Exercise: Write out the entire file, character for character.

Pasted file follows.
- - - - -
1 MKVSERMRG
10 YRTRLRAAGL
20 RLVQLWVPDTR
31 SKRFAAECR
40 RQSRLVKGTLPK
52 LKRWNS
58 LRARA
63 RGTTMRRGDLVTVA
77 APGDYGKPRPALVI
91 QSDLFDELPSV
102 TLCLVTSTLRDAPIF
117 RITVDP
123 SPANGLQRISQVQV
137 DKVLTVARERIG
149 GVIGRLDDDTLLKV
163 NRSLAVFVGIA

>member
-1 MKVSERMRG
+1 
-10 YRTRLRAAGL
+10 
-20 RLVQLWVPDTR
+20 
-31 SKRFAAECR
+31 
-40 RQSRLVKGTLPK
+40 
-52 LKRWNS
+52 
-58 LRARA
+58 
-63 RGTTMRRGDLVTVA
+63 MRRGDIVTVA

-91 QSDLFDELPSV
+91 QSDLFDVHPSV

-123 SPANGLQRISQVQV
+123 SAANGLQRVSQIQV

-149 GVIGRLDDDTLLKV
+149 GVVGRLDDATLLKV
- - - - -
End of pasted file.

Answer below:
1 MKVSERMRG
10 YRTRLRAAGL
20 RLVQLWVPDTR
31 SKRFAAECR
40 RQSRLVKGTLPK
52 LKRWNS
58 LRARA
63 RGTTMRRGDLVTVA
77 APGDYGKPRPALVI
91 QSDLFDELPSV
102 TLCLVTSTLRDAPIF
117 RITVDP
123 SPANGLQRISQVQV
137 DKVLTVARERIG
149 GVIGRLDDDTLLKV
163 NRSLAVFVGIA

>member
-1 MKVSERMRG
+1 
-10 YRTRLRAAGL
+10 
-20 RLVQLWVPDTR
+20 
-31 SKRFAAECR
+31 
-40 RQSRLVKGTLPK
+40 
-52 LKRWNS
+52 
-58 LRARA
+58 
-63 RGTTMRRGDLVTVA
+63 MRRGDIVTVA

-91 QSDLFDELPSV
+91 QSDLFDVHPSV

-123 SPANGLQRISQVQV
+123 SAANGLQRVSQIQV

-149 GVIGRLDDDTLLKV
+149 GVVGRLDDATLLKV